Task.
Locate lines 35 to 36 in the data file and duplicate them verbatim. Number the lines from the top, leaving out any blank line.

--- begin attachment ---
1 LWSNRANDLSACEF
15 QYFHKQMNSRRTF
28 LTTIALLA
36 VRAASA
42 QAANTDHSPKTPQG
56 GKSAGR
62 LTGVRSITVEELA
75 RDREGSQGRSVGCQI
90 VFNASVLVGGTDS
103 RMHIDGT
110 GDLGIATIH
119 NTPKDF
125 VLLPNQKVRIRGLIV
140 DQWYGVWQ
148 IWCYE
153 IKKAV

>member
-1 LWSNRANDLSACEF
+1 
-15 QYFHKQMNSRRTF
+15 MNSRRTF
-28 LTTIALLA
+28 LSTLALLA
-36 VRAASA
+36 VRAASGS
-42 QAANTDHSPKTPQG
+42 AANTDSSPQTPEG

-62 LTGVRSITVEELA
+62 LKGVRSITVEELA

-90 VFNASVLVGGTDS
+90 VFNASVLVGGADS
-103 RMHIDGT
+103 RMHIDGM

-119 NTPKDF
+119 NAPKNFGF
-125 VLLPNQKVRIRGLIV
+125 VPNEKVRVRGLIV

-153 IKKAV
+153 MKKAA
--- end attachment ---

+119 NAPKNFGF
-125 VLLPNQKVRIRGLIV